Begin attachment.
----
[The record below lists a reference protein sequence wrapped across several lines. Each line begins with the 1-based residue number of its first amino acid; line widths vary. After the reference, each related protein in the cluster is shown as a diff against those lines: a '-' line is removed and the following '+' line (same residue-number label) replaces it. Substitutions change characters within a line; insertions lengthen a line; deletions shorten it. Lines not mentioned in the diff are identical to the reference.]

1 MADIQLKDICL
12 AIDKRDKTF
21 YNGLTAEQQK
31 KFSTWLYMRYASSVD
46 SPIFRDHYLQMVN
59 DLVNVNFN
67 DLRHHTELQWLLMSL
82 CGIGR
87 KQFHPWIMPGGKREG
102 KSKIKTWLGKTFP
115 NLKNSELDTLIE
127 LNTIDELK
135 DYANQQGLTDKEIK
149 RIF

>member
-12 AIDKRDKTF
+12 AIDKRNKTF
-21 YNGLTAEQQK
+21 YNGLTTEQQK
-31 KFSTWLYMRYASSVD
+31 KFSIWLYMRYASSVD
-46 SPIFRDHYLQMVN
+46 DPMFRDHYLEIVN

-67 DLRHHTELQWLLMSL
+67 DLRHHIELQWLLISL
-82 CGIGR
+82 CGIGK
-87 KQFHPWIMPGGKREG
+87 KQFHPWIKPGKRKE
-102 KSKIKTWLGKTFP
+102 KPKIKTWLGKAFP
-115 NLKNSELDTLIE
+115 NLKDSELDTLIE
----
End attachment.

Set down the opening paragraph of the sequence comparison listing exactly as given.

[The record below lists a reference protein sequence wrapped across several lines. Each line begins with the 1-based residue number of its first amino acid; line widths vary. After the reference, each related protein in the cluster is shown as a diff against those lines: a '-' line is removed and the following '+' line (same residue-number label) replaces it. Substitutions change characters within a line; insertions lengthen a line; deletions shorten it. Lines not mentioned in the diff are identical to the reference.]